TEHRAN, April 25 (UPI) — Iran officially announced Thursday that all remaining five Jews jailed for spying for Israel in 2000 had been freed, the official Islamic Republic News Agency reported.
“They are free now,” Iranian Foreign Minister Kamal Kharrazi said during a news conference with the visiting foreign minister of France. Dominique de Villepin called the news “very pleasant to us.”
The five men were the last of 13 Jews who, along with eight Muslims, were arrested in the southern city of Shiraz in 1999. In July 2000, amid widespread controversy that surrounded the closed-door hearings, 10 of the Jews and two of the Muslims were convicted of spying for Israel, specifically for gathering intelligence at the state’s request about military sites and other sensitive areas. The dozen convicted received jail terms of between four and 13 years.
In September 2000, however, an appeals court reduced the sentences by nearly half, resulting in the release of two Jews who had served out their terms. Three others were pardoned last October, leaving the fate of the last five to be determined.
Jews, like the other religious minorities of Christians, Zoroastrians and Armenians residing in Iran, have representatives in the Iranian parliament, and government officials say that each group is free to practice its own religion. Some 30,000 Jews live in Iran, the biggest community in the Middle East outside Israel.
De Villepin arrived in Iran early Thursday on the third leg of a Middle East tour that had already taken him to Turkey and Jordan. While in Tehran, de Villepin met with Iranian President Mohammad Khatami and Akbar Hashemi Rafsanjani, former president and now head of Iran’s Expediency Council.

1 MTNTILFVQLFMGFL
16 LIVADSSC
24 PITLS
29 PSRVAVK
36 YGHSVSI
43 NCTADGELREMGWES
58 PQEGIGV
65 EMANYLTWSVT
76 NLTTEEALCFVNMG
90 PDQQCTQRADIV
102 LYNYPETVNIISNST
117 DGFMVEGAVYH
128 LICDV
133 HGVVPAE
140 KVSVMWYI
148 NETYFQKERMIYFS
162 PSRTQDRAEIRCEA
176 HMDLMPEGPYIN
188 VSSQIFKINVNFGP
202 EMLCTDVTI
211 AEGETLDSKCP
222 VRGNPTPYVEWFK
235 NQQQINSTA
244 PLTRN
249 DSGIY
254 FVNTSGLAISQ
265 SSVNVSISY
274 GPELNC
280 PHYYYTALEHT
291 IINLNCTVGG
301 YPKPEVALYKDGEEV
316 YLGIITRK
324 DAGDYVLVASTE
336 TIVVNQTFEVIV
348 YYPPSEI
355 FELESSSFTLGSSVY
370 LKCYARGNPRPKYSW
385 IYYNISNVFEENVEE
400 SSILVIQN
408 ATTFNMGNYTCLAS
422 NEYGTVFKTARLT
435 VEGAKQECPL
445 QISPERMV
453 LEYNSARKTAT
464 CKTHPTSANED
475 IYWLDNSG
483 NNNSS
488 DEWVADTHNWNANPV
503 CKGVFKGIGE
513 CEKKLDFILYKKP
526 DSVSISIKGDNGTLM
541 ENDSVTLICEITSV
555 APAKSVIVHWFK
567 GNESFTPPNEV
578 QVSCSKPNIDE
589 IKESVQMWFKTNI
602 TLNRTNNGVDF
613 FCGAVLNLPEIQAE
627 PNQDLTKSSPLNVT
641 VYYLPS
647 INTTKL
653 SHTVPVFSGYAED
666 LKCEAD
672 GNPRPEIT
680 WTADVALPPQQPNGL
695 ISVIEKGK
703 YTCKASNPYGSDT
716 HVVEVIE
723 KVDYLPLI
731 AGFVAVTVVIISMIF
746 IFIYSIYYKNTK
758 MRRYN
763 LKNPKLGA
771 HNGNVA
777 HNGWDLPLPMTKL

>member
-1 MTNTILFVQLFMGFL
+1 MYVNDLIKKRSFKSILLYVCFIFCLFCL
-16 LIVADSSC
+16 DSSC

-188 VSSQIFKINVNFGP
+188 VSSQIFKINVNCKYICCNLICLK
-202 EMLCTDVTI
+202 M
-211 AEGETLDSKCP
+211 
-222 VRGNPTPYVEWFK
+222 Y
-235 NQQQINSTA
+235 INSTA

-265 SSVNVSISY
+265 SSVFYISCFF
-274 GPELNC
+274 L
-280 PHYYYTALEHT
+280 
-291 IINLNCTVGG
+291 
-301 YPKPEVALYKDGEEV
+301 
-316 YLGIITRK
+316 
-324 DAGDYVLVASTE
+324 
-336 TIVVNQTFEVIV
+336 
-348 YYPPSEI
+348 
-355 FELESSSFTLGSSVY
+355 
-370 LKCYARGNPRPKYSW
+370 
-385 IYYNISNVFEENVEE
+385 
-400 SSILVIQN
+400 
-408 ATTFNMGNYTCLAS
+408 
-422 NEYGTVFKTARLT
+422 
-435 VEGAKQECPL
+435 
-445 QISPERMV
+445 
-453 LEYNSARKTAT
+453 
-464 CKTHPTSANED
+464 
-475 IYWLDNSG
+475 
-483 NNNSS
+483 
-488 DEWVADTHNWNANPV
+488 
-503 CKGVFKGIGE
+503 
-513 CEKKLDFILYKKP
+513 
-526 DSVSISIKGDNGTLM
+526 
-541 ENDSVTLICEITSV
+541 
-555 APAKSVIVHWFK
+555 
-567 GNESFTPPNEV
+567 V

De Villepin said: “I am here to discuss the strengthening of bilateral ties, continue the two capitals’ consultations on regional and international issues, and focus on the Palestinian-Israeli crisis.”
France and Iran were among opponents of the U.S.-British war on Iraq, arguing that any military action in that country should bear U.N. sanctions.
Rafsanjani — a powerful figure in Iran as head of the council that arbitrates in disputes between Iran’s two main governmental bodies, the legislative Majlis and the watchdog Guardian Council — criticized the United States for replacing Saddam Hussein with a retired U.S. general instead of allowing the United Nations to take charge of developing a new government for Iraq. All Iran wants with regard to Iraq is its independence, territorial integrity and freedom of the Iraqi people, Rafsanjani insisted. On Wednesday, Washington reprimanded Iran for allowing Iranian agents to enter southern Iraq and foment anti-U.S. sentiment among Shiite Muslims there — an accusation Tehran vigorously denied. Only in Iran, Iraq and Bahrain do Shiites, a sect of Islam opposed to the more common Sunni, represent the majority of the Muslim population.
Copyright 2003 by United Press International. All rights reserved.